Me and Meg
I read an article the other day that touched on something that I’m quite fond of: writing about my own children. It got me thinking about what I write on my blog, and if I should edit myself. Isn’t it an invasion of their privacy? When should one draw the line? What should be left unsaid?
As a blogger I can not tell you how many times I have described my youngest in less than flattering terms. For the first eight months of her life I referred to her as an asshole, (just recently she turned over a new leaf and sleeps- at night) would I say it to her face? Yes. Will I tell her when she is older how she almost pulled me under? Yes. Will I let her read what I’ve written about her? Of course. If the criteria for, where to draw the line is bound to my honesty, then I pass.
I remember chatting to a mom at my eldest’s nursery school; she congratulated me on the birth of my third and asked how she was. I retorted, “She’s been acting like a real asshole”. She tried to mask her horror, but I could see it all over her face. I later blogged about it. Did I share too much, I’m sure to some reading I did. But it’s who I am. I was raised in a house where nothing was left unsaid. Will my daughter be offended? Possibly. But I’m hoping she finds the humour in my candor, and by the time she is old enough to read that I called her an asshole, she will know that more than anything else, she is loved immensely.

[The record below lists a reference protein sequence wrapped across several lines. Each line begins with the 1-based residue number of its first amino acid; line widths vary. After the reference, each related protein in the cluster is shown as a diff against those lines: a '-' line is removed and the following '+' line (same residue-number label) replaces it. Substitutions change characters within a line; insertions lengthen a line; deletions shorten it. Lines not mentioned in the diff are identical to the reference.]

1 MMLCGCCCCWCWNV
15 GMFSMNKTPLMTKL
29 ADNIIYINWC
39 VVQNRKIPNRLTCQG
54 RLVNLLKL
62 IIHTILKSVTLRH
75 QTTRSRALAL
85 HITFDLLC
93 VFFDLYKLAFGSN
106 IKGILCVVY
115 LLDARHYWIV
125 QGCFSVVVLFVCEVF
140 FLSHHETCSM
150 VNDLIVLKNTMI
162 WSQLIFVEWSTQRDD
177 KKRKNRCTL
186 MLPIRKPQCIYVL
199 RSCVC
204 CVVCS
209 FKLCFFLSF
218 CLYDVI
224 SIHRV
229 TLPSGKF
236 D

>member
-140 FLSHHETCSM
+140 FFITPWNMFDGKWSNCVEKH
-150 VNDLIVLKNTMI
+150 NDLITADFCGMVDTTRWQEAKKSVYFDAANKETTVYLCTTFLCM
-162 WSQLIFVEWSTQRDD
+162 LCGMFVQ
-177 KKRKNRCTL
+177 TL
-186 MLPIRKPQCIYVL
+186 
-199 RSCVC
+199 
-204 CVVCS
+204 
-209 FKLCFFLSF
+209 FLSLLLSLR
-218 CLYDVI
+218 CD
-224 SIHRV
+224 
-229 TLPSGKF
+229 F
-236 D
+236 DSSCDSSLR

Each blogger has a flavour, a way they like to communicate. And let’s not forget no one is forced to read anything. For me, I feel that sharing how stupid I’ve been will give parents a little reprieve; maybe even allowing them to feel like they’re doing an ok job with their bandits. Candid, humourous, off the cuff narrative resonates with me. We could all share the funny, sweet, heart melting moments, but doesn’t that just spurn competition amongst us?
Of course, I have thought about the two biggest problems with writing about my children. First, I make money off writing about them, are they going to grow up and sue me? Secondly, when my advanced children run for Prime Minister, or become CEO of a Fortune 500 and they are asked about their child hood, or someone quotes something I wrote about them, they can tell the press that their mother’s a real asshole.